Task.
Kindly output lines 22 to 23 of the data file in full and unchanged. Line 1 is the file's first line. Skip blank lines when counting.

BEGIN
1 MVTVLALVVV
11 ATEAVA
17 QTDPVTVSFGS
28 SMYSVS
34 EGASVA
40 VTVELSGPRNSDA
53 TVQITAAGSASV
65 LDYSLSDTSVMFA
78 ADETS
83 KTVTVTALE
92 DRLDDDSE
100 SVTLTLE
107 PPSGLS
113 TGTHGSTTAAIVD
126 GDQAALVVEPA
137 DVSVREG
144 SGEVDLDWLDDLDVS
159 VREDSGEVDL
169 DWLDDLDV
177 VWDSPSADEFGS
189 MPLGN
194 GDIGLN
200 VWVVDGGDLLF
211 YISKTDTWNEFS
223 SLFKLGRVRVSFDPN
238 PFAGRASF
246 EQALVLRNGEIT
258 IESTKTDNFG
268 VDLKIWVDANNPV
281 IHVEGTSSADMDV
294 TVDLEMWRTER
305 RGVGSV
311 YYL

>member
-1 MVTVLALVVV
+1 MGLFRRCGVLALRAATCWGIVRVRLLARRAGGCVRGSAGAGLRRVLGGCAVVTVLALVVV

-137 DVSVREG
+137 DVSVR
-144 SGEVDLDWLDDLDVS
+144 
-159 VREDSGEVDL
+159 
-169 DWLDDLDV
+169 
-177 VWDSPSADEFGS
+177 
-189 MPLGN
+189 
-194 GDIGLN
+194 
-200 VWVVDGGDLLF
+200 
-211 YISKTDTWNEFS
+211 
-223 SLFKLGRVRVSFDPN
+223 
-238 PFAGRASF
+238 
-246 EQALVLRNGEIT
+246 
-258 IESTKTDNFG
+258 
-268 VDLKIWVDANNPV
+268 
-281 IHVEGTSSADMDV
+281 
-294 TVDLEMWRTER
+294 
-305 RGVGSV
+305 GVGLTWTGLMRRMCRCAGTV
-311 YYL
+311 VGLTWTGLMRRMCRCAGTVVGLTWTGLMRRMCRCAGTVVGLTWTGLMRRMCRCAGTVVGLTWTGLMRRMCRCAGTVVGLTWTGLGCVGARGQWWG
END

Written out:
194 GDIGLN
200 VWVVDGGDLLF